As It Happens

Fat penguins prone to wobbly waddle, so scientists put them on a treadmill to investigate

Astrid Willener is the lead researcher behind a new study that uses treadmills to record the bio-mechanics of king penguins.
(Astrid Willener)

Without a doubt, penguins are the best-dressed animals on the planet. But, despite the tuxedo, it's hard to take them serious with the clumsy way they waddle around the ice.

Unless you're Astrid Willener. She's the lead researcher behind a new study on the bio-mechanics of the Antarctica king penguin waddle. Willener found that the awkward-looking walk actually says a lot about the overall health of the species. And it's a conclusion she arrived at in the most unusual way.

"I picked them up and I just put them on a treadmill, so they had no choice," Willener tells As It Happens host Carol Off. "Actually, most of the penguins were able to walk straight away on the treadmill."

Astrid Willener is the lead researcher behind a new study that monitors the bio-mechanics of king penguins using treadmills. (Marguerite Netchaieff)

Willener conducted the experiment as part of her doctoral thesis at the University of Roehampton. Stationed on Possession Island, Willener and her team captured 10 overweight male king penguins and put them to work on the treadmill.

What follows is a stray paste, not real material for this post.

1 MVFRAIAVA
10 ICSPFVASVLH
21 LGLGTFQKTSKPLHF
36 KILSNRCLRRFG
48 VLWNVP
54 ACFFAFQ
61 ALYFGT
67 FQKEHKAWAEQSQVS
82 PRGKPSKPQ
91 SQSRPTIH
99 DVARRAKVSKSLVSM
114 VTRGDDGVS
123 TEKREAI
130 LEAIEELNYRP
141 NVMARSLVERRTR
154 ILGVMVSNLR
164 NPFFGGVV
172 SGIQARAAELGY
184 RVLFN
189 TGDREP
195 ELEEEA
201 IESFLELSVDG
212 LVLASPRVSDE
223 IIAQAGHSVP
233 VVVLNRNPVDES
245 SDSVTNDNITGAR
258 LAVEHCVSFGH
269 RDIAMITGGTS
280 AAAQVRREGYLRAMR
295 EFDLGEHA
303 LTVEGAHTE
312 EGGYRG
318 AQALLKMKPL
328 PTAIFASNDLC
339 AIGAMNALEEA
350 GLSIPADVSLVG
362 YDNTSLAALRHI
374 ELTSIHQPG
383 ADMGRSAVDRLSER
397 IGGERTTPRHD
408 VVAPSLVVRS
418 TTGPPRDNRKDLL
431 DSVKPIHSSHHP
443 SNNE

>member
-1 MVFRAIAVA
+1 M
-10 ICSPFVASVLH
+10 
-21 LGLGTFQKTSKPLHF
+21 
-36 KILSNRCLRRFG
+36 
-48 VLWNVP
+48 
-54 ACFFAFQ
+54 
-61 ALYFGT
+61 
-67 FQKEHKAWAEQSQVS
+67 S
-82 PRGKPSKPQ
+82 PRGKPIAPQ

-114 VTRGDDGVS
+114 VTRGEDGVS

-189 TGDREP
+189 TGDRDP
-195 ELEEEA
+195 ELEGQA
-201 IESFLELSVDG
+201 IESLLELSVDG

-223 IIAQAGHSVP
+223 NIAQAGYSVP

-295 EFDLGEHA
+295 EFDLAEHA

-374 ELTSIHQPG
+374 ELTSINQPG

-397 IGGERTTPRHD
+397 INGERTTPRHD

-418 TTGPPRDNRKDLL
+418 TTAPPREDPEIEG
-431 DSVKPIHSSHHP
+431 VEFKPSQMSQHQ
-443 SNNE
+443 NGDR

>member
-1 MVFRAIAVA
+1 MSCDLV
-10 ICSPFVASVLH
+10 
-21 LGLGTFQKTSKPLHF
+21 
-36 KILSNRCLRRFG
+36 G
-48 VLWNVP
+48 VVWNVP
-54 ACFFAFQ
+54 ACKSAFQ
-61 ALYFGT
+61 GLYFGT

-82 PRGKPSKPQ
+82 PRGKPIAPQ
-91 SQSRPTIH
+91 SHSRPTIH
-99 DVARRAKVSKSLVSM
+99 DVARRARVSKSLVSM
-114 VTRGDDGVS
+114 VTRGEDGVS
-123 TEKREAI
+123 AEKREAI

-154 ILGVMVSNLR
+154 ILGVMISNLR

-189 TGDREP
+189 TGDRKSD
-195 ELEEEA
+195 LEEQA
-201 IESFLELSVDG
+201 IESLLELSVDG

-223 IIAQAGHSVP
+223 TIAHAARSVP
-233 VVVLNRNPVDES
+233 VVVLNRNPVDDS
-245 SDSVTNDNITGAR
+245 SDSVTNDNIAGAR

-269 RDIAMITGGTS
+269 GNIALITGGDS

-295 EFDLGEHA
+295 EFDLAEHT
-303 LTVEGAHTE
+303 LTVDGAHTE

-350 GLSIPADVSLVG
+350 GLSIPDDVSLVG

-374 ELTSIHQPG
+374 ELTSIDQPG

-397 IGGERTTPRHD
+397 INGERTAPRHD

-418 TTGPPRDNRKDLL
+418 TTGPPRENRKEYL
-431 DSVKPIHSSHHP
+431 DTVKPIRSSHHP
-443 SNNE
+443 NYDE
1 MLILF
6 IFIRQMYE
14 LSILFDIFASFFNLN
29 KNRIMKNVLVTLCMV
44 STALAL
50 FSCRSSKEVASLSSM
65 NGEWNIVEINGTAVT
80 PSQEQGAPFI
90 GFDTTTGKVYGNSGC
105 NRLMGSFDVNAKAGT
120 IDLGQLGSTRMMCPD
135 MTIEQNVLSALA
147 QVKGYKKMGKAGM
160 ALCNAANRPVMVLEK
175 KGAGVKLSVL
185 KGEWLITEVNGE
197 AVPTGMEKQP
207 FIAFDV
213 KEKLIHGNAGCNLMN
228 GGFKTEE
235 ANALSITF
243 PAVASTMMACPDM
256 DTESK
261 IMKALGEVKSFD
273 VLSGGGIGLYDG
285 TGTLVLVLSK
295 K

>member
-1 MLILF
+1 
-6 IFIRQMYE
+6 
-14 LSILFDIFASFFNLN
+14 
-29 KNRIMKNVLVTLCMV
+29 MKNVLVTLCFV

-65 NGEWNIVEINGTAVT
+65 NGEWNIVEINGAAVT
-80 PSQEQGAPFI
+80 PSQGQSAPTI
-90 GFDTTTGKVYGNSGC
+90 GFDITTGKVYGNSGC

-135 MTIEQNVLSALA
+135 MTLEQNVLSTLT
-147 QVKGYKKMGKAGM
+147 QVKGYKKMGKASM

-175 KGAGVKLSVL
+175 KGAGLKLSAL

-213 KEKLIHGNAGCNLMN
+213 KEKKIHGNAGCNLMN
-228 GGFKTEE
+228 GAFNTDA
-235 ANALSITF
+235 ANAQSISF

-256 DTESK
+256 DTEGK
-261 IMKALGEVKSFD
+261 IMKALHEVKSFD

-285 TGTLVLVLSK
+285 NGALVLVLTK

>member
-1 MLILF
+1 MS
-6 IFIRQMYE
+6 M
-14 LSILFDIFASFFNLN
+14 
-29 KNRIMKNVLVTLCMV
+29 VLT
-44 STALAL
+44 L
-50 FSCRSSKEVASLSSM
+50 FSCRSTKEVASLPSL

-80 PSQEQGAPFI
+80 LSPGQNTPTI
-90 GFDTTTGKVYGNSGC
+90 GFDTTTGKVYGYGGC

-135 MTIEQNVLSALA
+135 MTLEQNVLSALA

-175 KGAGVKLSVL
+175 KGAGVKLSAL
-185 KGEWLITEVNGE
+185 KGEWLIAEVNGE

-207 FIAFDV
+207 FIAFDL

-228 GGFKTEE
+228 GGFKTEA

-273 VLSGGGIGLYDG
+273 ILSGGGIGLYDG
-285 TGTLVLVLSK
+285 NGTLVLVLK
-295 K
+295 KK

"I had to first train them and some of them found a trick to not walk because they were a bit lazy," Willener quips. "They lean back on the back wall of the treadmill, which obviously was not good for the data."

(Astrid Willener)

The crew filmed and monitored the penguins walk before and after putting them on a diet to note any changes due to body weight.

"My thesis was to link the geomechanics and the energy expenditure," Willener explains. "The way they cope to walk with different body mass."

Willener explains that the penguins need to bulk up to survive off fat deposits during their a lengthy reproduction cycle.

"It's a tradeoff of being fat so they can fast longer, but when they are too fat they may not be able to walk steadily and will fall over," Willener explains. "They will be obviously attacked and eaten by other predators."

(Astrid Willener)


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